We used two sets of samples to validate the vector casting method. The two sets comprise simulated Raman spectra and experimentally acquired Raman spectra. At this point, it should be underlined that the vector casting method is not limited to the treatment of Raman spectra. Therefore, the descriptions provided in the sections that follow are provided in a general context and can be transferred to any kind of spectral data. We only consider contributions to the spectroscopic data coming from the real signal and from the noise. We neglect the potentially occurring contributions of a background, as the background is usually subtracted from the spectroscopic data using baseline correction methods.11, 30, 31 These baseline correction methods can still be applied after the noise reduction method.

*S*

_{sig}(

*x*

_{i}) and a noise spectrum

*N*

_{sim}(

*x*

_{i}), where

*x*

_{i}is the variable (Raman shift in the case of Raman spectra, wavelength in the case of fluorescence spectra, wavenumber in the case of absorption spectra, temperature in the case of differential scanning calorimetry spectra, theta in the case of X-ray diffraction spectra, etc.). Due to Doppler broadening, collisional broadening and optical effects spectral lines, peaks, or bands are never strictly monochromatic but feature a distribution around their centre.32 Spectral signal profiles can be fitted by Lorentzian, Gaussian, or Voigt profiles.33

*A*

_{n}, widths

*σ*

_{n}, and being centered at different variables

*x*

_{n}. We chose Lorentzian peaks as they best reflect theoretical Raman signal lines.34 The usage of other peak shapes or a different number of peaks would not influence the vector casting method.

Figure 1 shows the simulated spectrum *S*_{sig}(*x*_{i}). The number seven of Lorentzian peaks and the parameters of these peaks were chosen to imitate overlapping peaks (*x*_{n} = 840), narrow peaks (*x*_{n} = 848,*x*_{n} = 900), small peaks (*x*_{n} = 830), and broad peaks (*x*_{n} = 820,*x*_{n} = 860).

*n*

_{ph}(also referred to as photon noise), thermal noise

*n*

_{th}, and readout noise

*n*

_{rd}.35, 37

*e*(

*x*

_{i}) is Gaussian noise having a standard deviation of one and mean of zero.36, 38 The shot noise

*S*

_{sig}(

*x*

_{i}) and with this is a function of the variable

*x*

_{i}. Variables

*x*

_{i}with large signal feature a large shot noise, whereas variables without signal feature no shot noise.

*B*. The thermal background is supposed to be a constant over

*x*

_{i}. Also, the read out noise is considered as a constant

*c*over

*x*

_{i}.

*B*in Equation 5, the constant

*c*in Equation 6, or by scaling the signal

*S*

_{sig}(

*x*

_{i}) in Equation 4.

For the acquisition of the experimental Raman spectra,11 we used as excitation source a diode laser (Toptica DLpro) emitting 785-nm radiation and a spectrometer (Ventana from Ocean Optics) for signal detection between 800 and 940 nm, which corresponds to Raman shifts between 200 and 2,000 cm^{−1}. With an excitation laser power of 10 mW, we collected Raman spectra of liquid ethanol at various integration times between 20 and 1,000 ms. From the different integration times, experimental spectra *R*(*x*_{i}) with various SNRs resulted. Also, the experimentally acquired spectra are composed of a signal and a noise contribution. Additionally, a quasi-noise-free (low-noise) Raman spectrum of ethanol was acquired with an excitation power of 300 mW and 1,000 ms of signal integration time. This quasi-noise-free spectrum can be considered as a reference spectrum or as a quasi-pure signal spectrum *S*_{sig}(*x*_{i}). We chose ethanol for the acquisition of the experimental spectra, as the Raman spectrum of ethanol also shows narrow, broad, and overlapping peaks.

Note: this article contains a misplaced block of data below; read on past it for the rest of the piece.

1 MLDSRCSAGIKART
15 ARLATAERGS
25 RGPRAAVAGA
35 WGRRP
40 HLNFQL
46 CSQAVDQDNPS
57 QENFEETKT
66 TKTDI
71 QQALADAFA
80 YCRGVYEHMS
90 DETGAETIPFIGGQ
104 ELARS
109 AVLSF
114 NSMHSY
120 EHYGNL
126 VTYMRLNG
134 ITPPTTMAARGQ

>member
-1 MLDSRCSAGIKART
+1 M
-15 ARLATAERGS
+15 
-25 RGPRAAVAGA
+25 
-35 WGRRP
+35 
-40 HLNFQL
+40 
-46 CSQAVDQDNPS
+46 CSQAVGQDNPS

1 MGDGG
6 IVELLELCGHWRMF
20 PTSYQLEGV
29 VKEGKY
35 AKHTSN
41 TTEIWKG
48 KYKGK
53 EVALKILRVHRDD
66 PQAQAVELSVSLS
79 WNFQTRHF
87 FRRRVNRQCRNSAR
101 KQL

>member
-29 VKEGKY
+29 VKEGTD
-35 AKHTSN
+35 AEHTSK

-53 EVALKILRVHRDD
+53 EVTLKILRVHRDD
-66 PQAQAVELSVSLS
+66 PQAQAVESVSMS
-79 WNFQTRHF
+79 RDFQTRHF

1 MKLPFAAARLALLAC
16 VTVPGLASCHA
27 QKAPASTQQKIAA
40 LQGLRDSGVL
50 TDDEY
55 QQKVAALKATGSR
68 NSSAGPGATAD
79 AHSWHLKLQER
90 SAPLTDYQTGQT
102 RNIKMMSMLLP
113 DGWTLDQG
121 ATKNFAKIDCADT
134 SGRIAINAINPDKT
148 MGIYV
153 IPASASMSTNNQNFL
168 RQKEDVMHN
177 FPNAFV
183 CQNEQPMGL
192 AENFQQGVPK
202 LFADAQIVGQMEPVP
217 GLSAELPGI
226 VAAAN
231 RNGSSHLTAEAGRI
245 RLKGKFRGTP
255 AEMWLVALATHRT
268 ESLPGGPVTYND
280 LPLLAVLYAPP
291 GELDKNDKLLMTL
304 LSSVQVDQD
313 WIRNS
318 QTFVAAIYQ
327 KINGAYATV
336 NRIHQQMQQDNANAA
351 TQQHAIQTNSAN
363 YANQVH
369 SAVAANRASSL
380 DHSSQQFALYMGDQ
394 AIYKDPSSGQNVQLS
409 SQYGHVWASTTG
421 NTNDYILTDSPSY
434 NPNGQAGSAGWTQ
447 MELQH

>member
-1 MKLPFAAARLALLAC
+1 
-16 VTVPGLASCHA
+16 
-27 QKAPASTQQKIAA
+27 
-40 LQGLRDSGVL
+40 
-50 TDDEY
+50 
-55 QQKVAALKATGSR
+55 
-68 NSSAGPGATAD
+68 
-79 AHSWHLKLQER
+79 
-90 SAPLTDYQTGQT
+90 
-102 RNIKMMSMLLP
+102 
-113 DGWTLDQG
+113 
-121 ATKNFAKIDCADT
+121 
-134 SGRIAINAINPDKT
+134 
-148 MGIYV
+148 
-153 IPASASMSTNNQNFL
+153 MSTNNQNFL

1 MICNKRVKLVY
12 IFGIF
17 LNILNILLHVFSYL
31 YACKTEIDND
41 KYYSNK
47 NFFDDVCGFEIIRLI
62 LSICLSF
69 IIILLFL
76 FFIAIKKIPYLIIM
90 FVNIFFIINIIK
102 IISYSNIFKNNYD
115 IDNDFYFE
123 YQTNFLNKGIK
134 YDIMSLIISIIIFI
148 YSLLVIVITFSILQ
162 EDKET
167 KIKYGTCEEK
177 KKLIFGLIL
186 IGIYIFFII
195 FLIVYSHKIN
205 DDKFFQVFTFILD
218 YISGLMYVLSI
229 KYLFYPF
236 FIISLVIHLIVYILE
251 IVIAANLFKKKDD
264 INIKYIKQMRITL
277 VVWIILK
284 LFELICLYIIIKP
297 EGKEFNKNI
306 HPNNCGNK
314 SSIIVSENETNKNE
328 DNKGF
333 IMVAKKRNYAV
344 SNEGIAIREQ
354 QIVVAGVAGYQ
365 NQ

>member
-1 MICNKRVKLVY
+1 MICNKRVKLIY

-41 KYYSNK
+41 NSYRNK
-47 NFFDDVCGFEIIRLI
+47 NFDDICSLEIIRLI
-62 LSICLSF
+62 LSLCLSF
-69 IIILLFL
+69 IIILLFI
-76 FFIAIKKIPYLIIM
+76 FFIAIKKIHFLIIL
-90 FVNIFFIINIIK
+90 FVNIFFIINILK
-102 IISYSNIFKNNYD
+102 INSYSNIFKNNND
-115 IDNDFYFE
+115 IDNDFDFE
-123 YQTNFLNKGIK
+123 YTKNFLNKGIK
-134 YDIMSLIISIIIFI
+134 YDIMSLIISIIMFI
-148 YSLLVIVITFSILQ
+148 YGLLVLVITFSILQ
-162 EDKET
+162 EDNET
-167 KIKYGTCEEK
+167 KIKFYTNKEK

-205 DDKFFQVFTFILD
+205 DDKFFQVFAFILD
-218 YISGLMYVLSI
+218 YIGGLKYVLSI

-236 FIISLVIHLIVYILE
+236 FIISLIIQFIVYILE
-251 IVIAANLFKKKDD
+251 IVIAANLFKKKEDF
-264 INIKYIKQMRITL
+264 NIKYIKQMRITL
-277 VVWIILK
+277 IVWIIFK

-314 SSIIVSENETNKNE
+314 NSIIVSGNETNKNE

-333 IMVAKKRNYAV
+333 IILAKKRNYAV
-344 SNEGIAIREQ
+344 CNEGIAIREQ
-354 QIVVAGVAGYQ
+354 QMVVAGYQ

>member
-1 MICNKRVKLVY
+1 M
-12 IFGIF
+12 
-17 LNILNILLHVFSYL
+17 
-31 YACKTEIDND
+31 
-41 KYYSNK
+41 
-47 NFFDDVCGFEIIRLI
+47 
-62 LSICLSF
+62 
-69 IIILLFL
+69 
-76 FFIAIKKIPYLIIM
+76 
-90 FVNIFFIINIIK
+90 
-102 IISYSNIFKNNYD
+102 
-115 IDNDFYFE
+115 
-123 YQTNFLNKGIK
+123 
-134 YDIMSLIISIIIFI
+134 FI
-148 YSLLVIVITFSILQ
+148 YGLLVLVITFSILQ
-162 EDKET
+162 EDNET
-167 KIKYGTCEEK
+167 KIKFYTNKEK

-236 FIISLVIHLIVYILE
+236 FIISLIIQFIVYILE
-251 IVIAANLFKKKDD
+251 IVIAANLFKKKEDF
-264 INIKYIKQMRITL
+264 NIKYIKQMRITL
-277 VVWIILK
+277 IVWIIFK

*r*(

*x*

_{i}) results after noise reduction from either the simulated or the experimental spectra

*R*(

*x*

_{i}) with either the vector casting method, the envelope-finder method, the SG method, or the wavelet transform method. In order to compare the performance of the different noise reduction methods, we quantified the deviation between the real signal spectrum

*S*

_{sig}(

*x*

_{i}) and the noise-reduced spectra

*r*(

*x*

_{i}) derived with the different methods according to Equations 8a to 8d as proposed by Barton et al.35 These equations quantify (a) the mean improvement of the signal quality across the entire spectral range (Equation 8a), (b) monitor whether or not the algorithm interacted negatively with the spectral peaks (Equation 8c), and (c) quantify the signal-to-noise improvement (Equation 8d) relative to SNR of the original noisy spectrum (

*R*(

*x*

_{i})).

## 3 RESULTS AND DISCUSSION

The vector casting method requires preprocessing of the raw spectra. In the first step, the top and bottom envelopes of the noisy spectra have to be identified using an envelope-finder algorithm that is described in detail below. Afterwards, the vectors are casted within the margin of the before identified envelopes for the derivation of the noise-reduced spectrum *r*(*x*_{i}). We want to emphasize here that already the envelope-finder algorithm alone provides a significant noise reduction.

### 3.1 Envelope-finder algorithm

*E*

_{top}(

*x*

_{i}) and a bottom

*E*

_{bottom}(

*x*

_{i}) envelope of the noisy spectrum

*R*(

*x*

_{i}). In the first level (Level 1), all data points of

*R*(

*x*

_{i}) are classified as either peak or valley, irrespectively of whether the peak is due to noise or due to a real signal. On this account, a forward and a backward differentiation is made.

*p*(

*x*

_{i}) or a valley